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Kevin Boyd
,
Zhuo Wang
, and
John E. Walsh

Abstract

Polar lows (PLs) are intense maritime mesocyclones that typically develop during marine cold-air outbreak events over the high latitudes. The impacts posed by these systems to humans and the broader environment demand a robust understanding of the environmental factors that promote PL formation and, in turn, skillful prediction of PL activity. We hypothesize that the variability of PL activity is associated with some key large-scale climate variables skewed toward “extreme” values, which can provide predictable information on PL activity beyond the synoptic time scale. A PL genesis potential index (PGI) is developed that relates the climatological spatial distribution of PL genesis frequency and key climate variables in a Poisson regression framework. The optimal set of predictors consists of a static stability parameter and an environmental baroclinicity parameter. The optimal predictor categories are shown to be robust across different reanalyses and PL track datasets. The observed spatial distribution and seasonal cycle of PL genesis frequency are represented well by the PGI, and the interannual variability of PL activity is captured skillfully. The effects of the Arctic Oscillation (AO), El Niño–Southern Oscillation (ENSO), and a few other climate modes on the interannual variability of PL activity are explored. Overall, our results suggest that the PGI may be used to inform skillful subseasonal to seasonal prediction of PL activity.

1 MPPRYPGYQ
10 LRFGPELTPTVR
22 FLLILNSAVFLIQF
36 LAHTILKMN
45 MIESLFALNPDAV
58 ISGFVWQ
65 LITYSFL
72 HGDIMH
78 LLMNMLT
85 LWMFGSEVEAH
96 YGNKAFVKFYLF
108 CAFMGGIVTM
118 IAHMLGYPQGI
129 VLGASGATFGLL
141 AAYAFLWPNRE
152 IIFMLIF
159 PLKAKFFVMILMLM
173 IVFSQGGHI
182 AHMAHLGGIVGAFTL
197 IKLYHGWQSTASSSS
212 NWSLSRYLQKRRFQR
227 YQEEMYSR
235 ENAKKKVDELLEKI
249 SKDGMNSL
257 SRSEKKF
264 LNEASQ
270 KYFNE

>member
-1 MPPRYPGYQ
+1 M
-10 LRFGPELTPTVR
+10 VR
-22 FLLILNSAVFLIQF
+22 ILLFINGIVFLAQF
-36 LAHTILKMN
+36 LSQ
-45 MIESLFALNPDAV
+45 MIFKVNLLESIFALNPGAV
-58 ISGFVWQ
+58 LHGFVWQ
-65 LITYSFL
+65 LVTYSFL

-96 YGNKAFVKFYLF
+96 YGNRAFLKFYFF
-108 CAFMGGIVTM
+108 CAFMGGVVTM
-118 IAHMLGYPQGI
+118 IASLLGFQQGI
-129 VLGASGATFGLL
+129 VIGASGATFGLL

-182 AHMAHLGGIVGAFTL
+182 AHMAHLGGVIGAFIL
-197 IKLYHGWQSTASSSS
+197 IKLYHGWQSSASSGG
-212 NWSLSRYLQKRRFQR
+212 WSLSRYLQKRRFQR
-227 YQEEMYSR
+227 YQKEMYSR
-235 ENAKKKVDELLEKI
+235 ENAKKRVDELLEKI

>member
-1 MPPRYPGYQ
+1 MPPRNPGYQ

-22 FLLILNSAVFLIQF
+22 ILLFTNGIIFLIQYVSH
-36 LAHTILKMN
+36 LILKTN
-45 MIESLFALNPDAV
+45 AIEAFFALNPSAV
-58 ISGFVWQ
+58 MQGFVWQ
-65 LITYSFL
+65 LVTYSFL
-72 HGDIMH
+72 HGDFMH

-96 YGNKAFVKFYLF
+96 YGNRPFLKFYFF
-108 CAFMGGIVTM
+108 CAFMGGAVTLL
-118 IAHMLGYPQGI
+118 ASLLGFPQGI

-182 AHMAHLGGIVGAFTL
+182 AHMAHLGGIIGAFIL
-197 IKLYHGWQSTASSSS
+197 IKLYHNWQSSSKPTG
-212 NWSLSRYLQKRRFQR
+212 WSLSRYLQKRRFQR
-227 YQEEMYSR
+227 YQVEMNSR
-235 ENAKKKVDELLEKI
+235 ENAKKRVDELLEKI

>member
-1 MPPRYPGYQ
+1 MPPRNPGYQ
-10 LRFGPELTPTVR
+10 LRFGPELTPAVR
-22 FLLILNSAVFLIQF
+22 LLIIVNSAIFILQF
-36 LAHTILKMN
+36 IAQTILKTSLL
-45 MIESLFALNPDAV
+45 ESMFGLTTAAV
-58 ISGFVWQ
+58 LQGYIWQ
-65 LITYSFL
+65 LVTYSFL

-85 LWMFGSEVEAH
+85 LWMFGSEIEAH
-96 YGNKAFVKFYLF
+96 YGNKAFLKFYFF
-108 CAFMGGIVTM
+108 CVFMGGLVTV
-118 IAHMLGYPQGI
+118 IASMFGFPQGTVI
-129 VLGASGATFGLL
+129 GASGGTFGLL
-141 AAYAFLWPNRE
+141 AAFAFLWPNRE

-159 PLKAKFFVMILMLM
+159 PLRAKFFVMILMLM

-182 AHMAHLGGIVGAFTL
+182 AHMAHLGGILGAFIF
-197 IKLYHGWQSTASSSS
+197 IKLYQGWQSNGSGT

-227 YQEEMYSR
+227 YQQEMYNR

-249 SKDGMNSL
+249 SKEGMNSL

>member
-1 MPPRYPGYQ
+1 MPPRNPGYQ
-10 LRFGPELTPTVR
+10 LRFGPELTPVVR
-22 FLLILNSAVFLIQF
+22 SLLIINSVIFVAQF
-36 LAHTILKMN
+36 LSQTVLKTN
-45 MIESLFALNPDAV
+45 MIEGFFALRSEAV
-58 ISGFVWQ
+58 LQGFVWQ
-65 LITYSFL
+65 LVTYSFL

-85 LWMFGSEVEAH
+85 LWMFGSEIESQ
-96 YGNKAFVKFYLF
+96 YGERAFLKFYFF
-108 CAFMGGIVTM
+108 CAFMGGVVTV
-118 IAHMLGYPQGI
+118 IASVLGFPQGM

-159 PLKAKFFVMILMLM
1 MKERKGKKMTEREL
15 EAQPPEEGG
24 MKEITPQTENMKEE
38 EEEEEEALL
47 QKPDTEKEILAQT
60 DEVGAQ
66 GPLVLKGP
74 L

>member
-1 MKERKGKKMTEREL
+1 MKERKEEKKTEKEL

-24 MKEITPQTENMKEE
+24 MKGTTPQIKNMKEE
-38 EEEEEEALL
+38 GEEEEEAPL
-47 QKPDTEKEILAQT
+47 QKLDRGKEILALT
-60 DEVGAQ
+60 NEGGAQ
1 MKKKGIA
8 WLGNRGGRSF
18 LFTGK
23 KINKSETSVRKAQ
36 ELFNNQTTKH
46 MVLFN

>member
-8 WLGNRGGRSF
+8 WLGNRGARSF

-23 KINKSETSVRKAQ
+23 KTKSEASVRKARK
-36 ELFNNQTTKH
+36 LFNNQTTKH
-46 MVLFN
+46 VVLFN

Significance Statement

Polar lows are intense mesocyclones over high-latitude oceans, and they have destructive impacts on coastal and island communities, and maritime and air operations. However, skillful prediction of polar lows on the subseasonal and longer time scales remains challenging. This study links polar low activity to large-scale environmental conditions in the Arctic through a statistical modeling approach. This work is based on the hypothesis that a shared statistical relationship exists between the large-scale climate variables and polar low activity across the Arctic, which enables a geographical unification of the controlling factors on polar low activity. Our results reveal two dominant factors, one related to the lower-tropospheric stratification and the other to the hydrodynamic instability of the lower-tropospheric flow. This statistical framework has potential applications to climate prediction and projection of polar low activity.

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Neelesh Rampal
,
Andrew Lorrey
, and
Nicolas Fauchereau

Abstract